Academic Master


Workplace Effectiveness and Leadership

Part I: Workplace Effectiveness Options

One of the primary goals of any organization is to succeed and accomplish its short and long-term objectives. However, for this to happen, there should be a good management structure that is concerned about workplace conditions. An ideal workplace should be one where management takes the necessary measures to care for the welfare of the employees, clients, shareholders, and all the other stakeholders. This is what is called workplace effectiveness. In an effective workplace, the management cares about the welfare of employees and tries to create a favorable and accommodative environment for all of them, regardless of their diversity.

I support the argument that an effective place should be an accommodative place where the employees do not merely survive, but get an ample opportunity to excel and prosper. However, to achieve this, the management should take some measures. First and foremost, all the workers should be recognized and allowed to participate in the major decision-making processes. If an organization has a policy of recognition, it can motivate the employees and inspire them to work hard because they are a recognized component of the entire system (Chhokar, Brodbeck, and House 28). The other option that can play a significant role in creating an effective workplace is the creation of a culture of openness and trust. Communication is a key component of any organization. Therefore, if there is a need to create harmony and realign all the activities, there should be an efficient communication system. It can help share ideas, communicate policies, and resolve any conflicts that might arise during duty.

Last but not least, management should consider creating room for career growth. This means that all workers should be given a chance to advance their studies and get a promotion to higher ranks based on their training and experiences. If this is done fairly, all workers will feel content and satisfied with the organization’s management level.

Part II: Journal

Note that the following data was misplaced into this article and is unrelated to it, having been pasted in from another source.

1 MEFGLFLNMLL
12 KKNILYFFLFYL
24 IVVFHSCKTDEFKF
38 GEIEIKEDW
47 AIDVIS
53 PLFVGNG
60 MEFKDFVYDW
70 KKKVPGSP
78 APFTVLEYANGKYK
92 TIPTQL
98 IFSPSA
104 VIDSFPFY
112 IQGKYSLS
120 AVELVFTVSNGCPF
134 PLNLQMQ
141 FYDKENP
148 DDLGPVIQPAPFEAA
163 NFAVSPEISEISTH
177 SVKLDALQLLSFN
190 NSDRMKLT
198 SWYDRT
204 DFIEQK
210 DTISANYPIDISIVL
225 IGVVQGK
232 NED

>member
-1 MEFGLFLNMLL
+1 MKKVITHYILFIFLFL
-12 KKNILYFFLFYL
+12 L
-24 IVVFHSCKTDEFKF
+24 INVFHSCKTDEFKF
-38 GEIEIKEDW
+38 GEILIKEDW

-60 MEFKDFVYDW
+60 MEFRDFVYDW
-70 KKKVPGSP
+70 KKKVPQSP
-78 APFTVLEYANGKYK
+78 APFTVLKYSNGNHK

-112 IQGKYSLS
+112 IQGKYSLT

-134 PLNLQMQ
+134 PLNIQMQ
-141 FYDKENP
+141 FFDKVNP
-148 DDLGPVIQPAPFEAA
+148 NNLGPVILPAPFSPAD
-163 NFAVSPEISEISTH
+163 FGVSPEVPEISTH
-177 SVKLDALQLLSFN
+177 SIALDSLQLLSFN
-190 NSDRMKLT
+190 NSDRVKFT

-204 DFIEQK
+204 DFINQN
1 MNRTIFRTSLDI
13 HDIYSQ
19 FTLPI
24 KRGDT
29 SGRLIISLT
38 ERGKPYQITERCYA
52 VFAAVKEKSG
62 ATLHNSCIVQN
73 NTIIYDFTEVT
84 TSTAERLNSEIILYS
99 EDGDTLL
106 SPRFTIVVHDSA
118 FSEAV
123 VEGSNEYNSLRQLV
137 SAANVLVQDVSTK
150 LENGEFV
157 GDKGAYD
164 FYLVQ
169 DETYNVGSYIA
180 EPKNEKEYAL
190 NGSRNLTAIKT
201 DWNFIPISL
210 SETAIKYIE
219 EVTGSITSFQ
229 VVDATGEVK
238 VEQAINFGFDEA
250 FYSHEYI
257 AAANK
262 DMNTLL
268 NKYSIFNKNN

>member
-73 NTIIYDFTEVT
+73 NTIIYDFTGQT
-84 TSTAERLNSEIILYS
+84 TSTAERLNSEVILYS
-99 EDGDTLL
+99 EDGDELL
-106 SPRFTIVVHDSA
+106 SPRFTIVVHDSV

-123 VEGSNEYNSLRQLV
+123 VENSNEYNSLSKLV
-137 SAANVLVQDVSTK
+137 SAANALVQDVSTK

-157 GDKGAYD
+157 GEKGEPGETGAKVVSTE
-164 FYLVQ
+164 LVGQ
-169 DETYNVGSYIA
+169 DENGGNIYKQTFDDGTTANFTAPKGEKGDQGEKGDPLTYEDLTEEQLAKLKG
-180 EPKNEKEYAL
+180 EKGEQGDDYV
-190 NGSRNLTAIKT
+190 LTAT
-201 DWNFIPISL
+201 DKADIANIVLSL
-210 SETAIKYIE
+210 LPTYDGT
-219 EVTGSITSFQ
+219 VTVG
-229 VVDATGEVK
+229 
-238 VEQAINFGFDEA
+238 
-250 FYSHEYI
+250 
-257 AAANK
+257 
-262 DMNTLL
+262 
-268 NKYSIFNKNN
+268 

Leadership is one of the most important aspects of organizational management strategies, and it must always be taken with lots of caution. A leader is not born but made. This means anyone in a leadership position should acquire and nurture certain competencies such as critical listening, trust, communication, industry, courtesy, firmness, and flexibility. These are some of the core attributes which define a capable leader. Many theories explain a lot about leadership. However, I would opt for the latter if I chose between the LMX and path-goal theories.

Path-goal is a theory that was developed in 1971 by House Robert. According to this theory, behaviors that a leader displays directly influence the performance, motivation, and satisfaction of the employees (those who work under him). From his research, Robert established that a leader’s leadership styles and behaviors could help accomplish an organization’s goals. The better they are, the higher the chances of creating a favorable working environment, which motivates and boosts the employees’ morale and inspires them to deliver their best services to accomplish the organizational goals.

However, to achieve all these, the leader should be supportive. He should care about the interests of the workers and provide them with the necessary assistance whenever they need it. The support should not be restricted to a few, but a wide range of personal needs the employee might be interested in meeting. Apart from catering to the well-being of the workers, a good leader should always be ready to offer achievement-oriented leadership that seeks to set high standards and strives to achieve them no matter how challenging it might be (Chhokar, Brodbeck, and House 28). These are the reasons why I prefer House’s theory to LMX. It is more comprehensive, directional, and prosperity-oriented.



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